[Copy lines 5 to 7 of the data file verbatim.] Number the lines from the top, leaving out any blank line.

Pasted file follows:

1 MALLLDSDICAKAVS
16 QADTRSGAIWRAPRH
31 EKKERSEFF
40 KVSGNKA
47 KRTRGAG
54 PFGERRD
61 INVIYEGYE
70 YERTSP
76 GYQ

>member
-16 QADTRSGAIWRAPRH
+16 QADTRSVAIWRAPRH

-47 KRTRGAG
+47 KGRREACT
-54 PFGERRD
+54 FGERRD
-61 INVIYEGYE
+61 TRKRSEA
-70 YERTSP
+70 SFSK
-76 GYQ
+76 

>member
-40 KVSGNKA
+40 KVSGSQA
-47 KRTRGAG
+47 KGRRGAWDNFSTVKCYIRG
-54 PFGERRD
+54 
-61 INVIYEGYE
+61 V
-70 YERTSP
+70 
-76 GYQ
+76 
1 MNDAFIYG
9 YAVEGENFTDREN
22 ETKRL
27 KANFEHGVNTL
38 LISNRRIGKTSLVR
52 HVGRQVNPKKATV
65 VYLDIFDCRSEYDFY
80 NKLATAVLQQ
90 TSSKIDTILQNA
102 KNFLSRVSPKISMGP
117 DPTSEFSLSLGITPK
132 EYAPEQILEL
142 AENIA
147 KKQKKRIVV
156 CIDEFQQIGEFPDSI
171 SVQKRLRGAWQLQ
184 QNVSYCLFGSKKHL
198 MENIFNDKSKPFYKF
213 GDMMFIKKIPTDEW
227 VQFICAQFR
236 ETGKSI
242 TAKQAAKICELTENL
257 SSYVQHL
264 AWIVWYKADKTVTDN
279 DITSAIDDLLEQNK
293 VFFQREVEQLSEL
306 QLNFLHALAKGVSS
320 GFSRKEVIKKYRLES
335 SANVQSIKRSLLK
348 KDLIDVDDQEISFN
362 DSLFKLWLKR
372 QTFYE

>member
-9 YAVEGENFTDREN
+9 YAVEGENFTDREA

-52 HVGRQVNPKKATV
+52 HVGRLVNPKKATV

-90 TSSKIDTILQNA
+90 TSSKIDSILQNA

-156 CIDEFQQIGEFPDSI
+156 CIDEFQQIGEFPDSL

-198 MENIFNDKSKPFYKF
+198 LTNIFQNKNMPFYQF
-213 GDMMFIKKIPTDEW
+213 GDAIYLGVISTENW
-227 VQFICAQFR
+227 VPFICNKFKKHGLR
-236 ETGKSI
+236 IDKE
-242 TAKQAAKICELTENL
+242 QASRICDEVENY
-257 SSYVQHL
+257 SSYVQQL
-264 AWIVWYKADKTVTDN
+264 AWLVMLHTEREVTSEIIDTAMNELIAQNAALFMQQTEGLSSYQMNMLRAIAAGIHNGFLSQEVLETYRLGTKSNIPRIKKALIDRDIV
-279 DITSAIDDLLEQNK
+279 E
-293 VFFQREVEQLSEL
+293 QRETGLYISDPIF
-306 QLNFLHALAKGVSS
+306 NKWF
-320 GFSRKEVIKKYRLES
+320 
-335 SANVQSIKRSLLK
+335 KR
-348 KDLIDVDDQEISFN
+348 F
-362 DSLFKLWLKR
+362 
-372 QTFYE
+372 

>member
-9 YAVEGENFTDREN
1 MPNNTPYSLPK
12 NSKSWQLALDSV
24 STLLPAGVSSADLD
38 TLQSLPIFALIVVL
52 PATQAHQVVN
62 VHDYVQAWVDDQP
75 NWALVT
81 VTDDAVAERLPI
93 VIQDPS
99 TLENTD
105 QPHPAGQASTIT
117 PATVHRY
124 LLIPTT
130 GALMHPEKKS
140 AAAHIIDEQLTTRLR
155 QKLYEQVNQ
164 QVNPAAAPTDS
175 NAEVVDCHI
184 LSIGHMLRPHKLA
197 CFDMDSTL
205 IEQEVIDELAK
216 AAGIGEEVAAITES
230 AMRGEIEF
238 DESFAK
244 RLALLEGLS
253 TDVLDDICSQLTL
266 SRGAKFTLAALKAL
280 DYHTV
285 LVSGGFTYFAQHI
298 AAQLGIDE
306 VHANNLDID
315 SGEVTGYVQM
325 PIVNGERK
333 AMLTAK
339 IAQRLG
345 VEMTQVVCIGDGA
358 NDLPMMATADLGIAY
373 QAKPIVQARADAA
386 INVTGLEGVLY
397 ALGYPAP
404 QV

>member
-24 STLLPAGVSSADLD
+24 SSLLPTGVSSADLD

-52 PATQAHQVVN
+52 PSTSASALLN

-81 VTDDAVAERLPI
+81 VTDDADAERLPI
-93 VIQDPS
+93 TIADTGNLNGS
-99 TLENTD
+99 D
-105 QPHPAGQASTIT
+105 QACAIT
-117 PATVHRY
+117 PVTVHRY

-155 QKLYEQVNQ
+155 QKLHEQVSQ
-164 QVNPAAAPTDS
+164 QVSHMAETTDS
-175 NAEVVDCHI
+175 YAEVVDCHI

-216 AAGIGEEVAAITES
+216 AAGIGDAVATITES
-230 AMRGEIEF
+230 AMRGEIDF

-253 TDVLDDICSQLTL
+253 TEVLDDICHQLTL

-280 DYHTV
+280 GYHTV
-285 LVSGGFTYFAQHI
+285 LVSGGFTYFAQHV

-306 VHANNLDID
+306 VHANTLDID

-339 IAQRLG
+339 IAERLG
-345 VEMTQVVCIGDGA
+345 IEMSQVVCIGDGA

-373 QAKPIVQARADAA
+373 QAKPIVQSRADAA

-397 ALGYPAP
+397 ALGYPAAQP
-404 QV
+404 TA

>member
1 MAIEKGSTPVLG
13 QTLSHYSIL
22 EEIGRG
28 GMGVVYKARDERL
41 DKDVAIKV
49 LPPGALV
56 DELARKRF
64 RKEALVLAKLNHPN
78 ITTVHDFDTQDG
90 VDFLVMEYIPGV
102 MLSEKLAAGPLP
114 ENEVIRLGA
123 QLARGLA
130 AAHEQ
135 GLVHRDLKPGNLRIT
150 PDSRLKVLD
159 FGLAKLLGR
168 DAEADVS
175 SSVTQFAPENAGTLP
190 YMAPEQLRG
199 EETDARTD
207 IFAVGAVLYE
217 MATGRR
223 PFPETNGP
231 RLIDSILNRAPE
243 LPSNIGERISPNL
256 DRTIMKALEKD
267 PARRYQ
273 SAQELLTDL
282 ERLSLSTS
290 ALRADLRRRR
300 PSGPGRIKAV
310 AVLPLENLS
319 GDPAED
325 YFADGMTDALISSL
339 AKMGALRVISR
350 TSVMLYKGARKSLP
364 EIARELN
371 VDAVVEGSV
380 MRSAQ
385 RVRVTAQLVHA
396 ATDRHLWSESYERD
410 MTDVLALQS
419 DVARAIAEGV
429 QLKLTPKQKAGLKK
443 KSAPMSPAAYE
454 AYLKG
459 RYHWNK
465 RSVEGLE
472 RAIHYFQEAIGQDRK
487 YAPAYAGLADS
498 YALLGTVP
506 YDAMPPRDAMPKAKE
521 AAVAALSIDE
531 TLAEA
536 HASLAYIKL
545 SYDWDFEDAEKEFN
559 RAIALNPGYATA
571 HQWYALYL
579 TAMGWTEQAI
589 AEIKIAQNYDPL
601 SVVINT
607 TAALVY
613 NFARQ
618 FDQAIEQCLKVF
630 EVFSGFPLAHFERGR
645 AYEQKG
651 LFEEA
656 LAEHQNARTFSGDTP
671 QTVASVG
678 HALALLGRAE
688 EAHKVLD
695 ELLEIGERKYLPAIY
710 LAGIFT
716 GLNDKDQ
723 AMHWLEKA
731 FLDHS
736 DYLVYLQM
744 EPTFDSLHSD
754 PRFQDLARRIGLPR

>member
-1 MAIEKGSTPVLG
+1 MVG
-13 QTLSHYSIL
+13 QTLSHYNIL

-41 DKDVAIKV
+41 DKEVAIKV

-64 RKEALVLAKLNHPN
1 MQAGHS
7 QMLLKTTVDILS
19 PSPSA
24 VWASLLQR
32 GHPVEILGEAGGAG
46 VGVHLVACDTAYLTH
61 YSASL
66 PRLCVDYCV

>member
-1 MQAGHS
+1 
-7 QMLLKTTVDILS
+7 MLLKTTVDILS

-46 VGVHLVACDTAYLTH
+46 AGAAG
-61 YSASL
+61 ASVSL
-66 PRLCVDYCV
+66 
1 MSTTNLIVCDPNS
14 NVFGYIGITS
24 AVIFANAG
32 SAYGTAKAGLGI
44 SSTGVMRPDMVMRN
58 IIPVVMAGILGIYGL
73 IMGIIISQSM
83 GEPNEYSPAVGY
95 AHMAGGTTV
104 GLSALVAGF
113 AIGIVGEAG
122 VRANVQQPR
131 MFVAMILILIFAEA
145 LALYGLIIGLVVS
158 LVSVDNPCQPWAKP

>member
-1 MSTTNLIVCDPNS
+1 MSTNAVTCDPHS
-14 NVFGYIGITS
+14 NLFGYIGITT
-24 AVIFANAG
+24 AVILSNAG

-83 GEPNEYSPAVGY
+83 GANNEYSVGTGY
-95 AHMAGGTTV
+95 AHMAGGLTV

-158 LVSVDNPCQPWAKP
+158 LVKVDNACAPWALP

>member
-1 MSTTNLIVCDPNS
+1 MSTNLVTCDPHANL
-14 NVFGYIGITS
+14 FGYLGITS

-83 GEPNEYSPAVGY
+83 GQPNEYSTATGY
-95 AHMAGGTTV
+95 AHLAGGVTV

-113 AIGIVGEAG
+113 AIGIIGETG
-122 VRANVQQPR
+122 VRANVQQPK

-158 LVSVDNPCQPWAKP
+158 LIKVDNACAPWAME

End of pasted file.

47 KRTRGAG
54 PFGERRD
61 INVIYEGYE